Wednesday, February 25, 2009

The Semantics of Terror

To think that the success or failure of U.S. public diplomacy can sometimes hinge on something as little--and as much--as a word is not a comforting thought. But it is the reality of the U.S. message in the modern Middle East. A New York Times piece--a “Memo from Cairo [and Gaza]” explains why:

A battle over the term terrorist has become a proxy for the larger issues that divide Washington and the Arab public.
President Obama told his envoy, George J. Mitchell, to go to the Middle East and listen. But when the United States refers to Hamas, or the Lebanese group Hezbollah, as a terrorist organization, the popular view here is that Washington still is not listening.

If President Obama is serious about repairing relations with the Arab world and re-establishing the United States as an honest broker in Middle East peace talks, one step would be to bridge a chasm in perception that centers on one contentious word: terrorism.

“If Obama thinks these organizations are terrorists, there will never be peace,” said Hany Hassan, 29, who was selling flowers from his uncle’s shop in the quiet Cairo suburb of Maadi. “Bin Laden, he is a terrorist. These organizations, if America thinks they are terrorists, they will have to convince us.”

Much like the al-Khoury op-ed, Hassan’s take at least leaves open the possibility that the U.S. has the potential--or expectation--to refine its message; that it still has a sliver of the benefit of the doubt. For the moment, at least, prospects remain bleak:

People interviewed in Egypt, Gaza, Saudi Arabia and Lebanon said they saw nothing but hypocrisy in the way the West applied the terrorist label — a feeling tied very closely to a belief that the West reserved the term for Muslims. President Obama has tried to counter that perception with his outreach to the Muslim world, but with the memory of Gaza so fresh, and with Washington still defining Hamas and Hezbollah as terrorist groups, opinions have not shifted.

While the new Administration’s dislike for the loaded phrase “Global War on Terror” is a recognition of layered-meaning in this part of the world, the ‘terrorist’/ally dichotomy may be overshadowing such subtle changes in rhetoric with a discouraging return to Mattern’s idea of “verbal fighting via representational force.”

What has happened, [Ron Pundak, director of the Peres Center for Peace in Israel] and other regional analysts said, is that the use of the term “terrorist” has become a simplistic point, counterpoint offensive of its own, reflecting the growing influence of radicalism on both sides. It is often used to cloud issues, to avoid having to talk and to try to appear to take the moral high ground, they said.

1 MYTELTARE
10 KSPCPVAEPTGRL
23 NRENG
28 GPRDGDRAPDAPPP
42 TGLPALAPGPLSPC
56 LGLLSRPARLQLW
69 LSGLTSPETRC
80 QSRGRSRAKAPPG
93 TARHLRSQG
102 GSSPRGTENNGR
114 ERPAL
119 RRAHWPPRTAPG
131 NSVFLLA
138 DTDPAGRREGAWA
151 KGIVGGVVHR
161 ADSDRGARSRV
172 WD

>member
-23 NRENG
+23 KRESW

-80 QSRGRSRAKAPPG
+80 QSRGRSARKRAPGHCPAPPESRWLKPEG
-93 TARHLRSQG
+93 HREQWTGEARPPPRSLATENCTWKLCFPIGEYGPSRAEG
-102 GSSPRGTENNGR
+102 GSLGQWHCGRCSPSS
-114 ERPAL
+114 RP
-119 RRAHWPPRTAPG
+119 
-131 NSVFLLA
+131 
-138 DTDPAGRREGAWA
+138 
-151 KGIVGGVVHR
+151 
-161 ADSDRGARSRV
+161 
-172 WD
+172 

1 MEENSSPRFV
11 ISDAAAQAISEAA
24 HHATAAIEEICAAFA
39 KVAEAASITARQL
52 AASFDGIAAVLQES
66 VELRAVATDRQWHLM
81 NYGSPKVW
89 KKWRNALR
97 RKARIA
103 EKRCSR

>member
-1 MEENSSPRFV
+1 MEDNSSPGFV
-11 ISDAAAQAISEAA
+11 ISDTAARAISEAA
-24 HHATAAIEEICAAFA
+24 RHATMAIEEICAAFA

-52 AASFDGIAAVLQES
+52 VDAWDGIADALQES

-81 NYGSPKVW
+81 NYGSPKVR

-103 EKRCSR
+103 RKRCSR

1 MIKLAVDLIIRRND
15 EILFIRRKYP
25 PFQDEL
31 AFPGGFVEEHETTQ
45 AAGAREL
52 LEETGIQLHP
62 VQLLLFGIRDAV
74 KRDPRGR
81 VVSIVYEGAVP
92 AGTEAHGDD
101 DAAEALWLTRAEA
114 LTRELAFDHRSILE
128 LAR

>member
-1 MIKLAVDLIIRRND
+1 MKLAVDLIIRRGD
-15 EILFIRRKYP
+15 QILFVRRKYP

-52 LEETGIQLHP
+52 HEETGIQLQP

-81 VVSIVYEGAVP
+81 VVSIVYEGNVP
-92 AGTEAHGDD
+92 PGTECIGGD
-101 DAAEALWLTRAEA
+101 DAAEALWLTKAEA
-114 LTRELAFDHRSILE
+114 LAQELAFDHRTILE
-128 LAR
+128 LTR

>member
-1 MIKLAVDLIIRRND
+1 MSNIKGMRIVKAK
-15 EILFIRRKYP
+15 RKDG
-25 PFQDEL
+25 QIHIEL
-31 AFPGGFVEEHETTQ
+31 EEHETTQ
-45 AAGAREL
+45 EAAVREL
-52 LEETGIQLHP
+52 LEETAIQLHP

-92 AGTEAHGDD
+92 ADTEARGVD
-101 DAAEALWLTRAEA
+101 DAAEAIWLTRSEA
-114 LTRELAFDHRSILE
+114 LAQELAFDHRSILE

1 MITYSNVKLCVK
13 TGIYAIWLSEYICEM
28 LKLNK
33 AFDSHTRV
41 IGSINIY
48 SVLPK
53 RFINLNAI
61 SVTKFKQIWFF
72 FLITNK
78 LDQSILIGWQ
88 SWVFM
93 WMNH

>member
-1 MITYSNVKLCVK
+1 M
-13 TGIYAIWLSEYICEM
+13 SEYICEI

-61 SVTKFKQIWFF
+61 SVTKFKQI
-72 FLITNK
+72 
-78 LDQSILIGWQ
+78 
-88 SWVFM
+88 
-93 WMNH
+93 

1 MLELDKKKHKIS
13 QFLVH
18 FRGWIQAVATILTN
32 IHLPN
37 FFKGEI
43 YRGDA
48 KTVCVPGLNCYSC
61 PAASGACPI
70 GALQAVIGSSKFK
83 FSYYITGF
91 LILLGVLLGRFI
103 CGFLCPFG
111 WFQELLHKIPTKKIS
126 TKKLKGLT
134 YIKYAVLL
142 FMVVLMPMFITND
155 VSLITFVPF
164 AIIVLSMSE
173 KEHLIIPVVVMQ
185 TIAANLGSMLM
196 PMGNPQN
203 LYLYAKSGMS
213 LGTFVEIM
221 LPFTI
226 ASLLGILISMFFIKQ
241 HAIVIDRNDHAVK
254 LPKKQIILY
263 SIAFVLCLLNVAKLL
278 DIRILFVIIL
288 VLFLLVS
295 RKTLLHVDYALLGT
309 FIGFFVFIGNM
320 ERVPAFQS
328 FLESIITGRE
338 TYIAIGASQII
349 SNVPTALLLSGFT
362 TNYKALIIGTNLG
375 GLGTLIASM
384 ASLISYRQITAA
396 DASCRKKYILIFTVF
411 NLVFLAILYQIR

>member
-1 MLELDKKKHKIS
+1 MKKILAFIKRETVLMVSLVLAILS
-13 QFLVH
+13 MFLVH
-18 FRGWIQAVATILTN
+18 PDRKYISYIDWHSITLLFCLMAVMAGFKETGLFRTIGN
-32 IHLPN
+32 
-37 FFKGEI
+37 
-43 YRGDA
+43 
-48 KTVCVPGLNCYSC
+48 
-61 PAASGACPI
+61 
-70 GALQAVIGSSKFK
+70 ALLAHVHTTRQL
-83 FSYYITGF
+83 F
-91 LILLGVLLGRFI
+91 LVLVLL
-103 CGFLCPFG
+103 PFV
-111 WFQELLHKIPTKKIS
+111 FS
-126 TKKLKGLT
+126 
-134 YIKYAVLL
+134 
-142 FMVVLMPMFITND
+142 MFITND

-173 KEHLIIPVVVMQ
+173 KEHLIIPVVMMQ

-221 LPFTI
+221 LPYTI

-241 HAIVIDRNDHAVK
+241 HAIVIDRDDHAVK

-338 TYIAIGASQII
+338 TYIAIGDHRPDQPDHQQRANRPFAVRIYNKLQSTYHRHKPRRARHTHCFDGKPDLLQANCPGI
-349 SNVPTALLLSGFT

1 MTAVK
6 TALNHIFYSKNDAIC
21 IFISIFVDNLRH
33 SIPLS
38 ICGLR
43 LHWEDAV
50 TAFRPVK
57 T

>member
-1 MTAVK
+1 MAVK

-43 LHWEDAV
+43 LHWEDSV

Mr. Pundak said it was useful to recall, for example, that while the United States and Israel recognized Mahmoud Abbas of the Fatah faction as the legitimate leader of the Palestinians, not long ago Fatah and its leader, Yasir Arafat, were considered terrorists...“We are fueling each other’s paranoia by the simplistic discourse we are pursuing,” Mr. Pundak said.

Pundak’s view brings to mind Jay Black’s concept of creative communication, which may give us an analytic framework for understanding just how Arab publics arrive at the conclusion that Washington’s seemingly-selective labeling of ‘terrorists’ is, at best diplomatic double-speak and, at worst, propaganda:

Whereas creative communication accepts pluralism and displays expectations that its receivers should conduct further investigations of its observations, allegations, and conclusions...this type of communication seems noncreative and appears to have as its purpose the evaluative narrowing of its receivers: A finalistic or fixed view of people, institutions, and situations divided into broad, all-inclusive categories of in-groups (friends) and out-groups (enemies), beliefs and disbeliefs, and situations to be accepted or rejected in toto.

Although the U.S. may readily reject the notion that using ‘terrorist’ as an adjective for at least the violent armed wings of popularly-elected political parties like Hamas and Hezbollah is tantamount to propaganda, recognizing that the message is oft received in this way in the Arab world may be the first step towards bridging the linguistically-loaded divide. As Corman et al. remind us, listeners create their own meaning of messages from “history, local context, and power relations.” The reality in Gaza and many surrounding Arab states is in ready supply of each.

There is no easy out for U.S. public diplomacy in this bind. It cannot eschew negative terminology in characterizing groups that seek the violent destruction of a key U.S. ally. But perhaps acknowledging the fact that it does not have ownership over the ‘terrorist’ designation, nor a monopoly on value judgements about the use of violence, is the key. The take-away lesson here may be that President Obama’s “disruptive move” in appearing on al Arabiyya was a laudable first step, but that given the proportionality disputes and power relations in play in Gaza, U.S. public diplomacy should “expect and plan for failure” in continuing to employ the terrorist label over the short term in its messages to Arab publics.

--apologies for a long post--

1 comment:

  1. Thank you for this interesting posting. You and your colleagues might be interested in my blog, "Public Diplomacy Press and Blog Review."

    Best wishes, john brown